(Translated From the book ‘Aaj bhi khare ha italaab’)
Nature and the Mother Earth are not what I own. They are gifts I have received and I ought to pass them on to others, to the next generation. For ages, humans have preserved these gifts of nature, worshipping, expressing their gratitude to them, and sharing them with fellow species in harmony. Air, water, forests, oceans, ecosystems, fruits, atmosphere, and land are a part of our ‘Commons’. We collectively share them. That’s the only way every species of the Earth has lived and can live in sustainability. Now, this is completely different from what my school books, teachers and the society I live in taught me. They never taught me to share the gifts of the Commons. The only thing I learned was: “Earth is full of valuable resources to be exploited, trees standing in forests have no value until they are cut and sold in the market, the water in the lakes has no value until it is packaged and sold, and forests have no value until they are mined for minerals. That’s the way our nation can be developed and emerge as an economic super-power”. I believed that lie.
Today, I feel shame that I never questioned what I was taught - because I realize now that the commons are under a threat like never before. The free gifts we were supposed to share are either being privatized for the personal gains of a few or grossly neglected in the belief that anything not privately owned is worthless. The commons are facing repetitive assaults by large corporations, the Governments and often, by the common man.
I feel gratitude for my ancestors who preserved the commons because of which today, I can drink water from a river, climb up a mountain, visit a forest, sight a bird, and inhale air without paying for it. But, what am I going to leave for the next generation? – dried up lakes, forests without trees and animals, polluted air to breathe, and fruits and vegetables poisoned with chemicals.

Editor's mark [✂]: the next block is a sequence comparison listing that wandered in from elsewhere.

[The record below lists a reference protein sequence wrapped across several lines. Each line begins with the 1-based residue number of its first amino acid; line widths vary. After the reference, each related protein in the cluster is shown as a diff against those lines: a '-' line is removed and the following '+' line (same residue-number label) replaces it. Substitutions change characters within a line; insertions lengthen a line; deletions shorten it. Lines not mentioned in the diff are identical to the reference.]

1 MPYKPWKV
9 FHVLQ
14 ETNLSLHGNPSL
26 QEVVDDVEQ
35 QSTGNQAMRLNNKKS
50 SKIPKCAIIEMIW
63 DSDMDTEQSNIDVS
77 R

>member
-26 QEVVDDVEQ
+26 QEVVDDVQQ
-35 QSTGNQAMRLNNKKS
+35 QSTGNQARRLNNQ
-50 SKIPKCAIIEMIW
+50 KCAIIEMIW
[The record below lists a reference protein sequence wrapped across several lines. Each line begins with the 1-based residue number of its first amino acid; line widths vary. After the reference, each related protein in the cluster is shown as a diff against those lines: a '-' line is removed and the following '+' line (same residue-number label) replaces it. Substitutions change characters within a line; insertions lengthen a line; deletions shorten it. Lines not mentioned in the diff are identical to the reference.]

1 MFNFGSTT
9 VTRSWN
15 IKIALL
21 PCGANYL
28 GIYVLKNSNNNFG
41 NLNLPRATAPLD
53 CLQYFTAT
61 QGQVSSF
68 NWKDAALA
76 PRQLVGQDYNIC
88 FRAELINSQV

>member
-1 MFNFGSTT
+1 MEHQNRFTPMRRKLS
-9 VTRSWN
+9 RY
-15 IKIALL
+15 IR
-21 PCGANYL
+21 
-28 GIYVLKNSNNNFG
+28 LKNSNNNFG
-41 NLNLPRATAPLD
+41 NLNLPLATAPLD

I remember my childhood days, when I frequently visited a lake surrounded by huge trees in an area called Pipliyapala in Indore. Today, it has been turned into an amusement park by the Government. Hundreds of trees were cut, the lake modified into a water-sport area and cemented; the natural gift was appropriated and turned into a centre for commercialized entertainment. What once was a place for the amusement of masses has now been price-tagged and turned to an elite-only amusement park. For me, this was a direct experience of commons being snatched away from me and my friends.
For ages, humans have preserved the commons: the people of central India built hundreds of lakes and wells for harvesting rain water; fishermen used traditional methods to catch fish, which left space for the population of sea life to remain steady; tribals lived a zero-waste life in forests across the World; and recently, hundreds of citizens hugged trees in the chipko movement to prevent deforestation in the Garwhal Himalayas. In just a few decades, innumerable shared gifts of commons have been turned into privately-owned property: patented, trademarked and copyrighted. Supposedly, these Commons were acquired by the Governments and the corporations for the good of the public and for development – but Mother Earth through Climate Change, typhoons, floods, droughts and more is throwing this question at us – What is public good and what is development?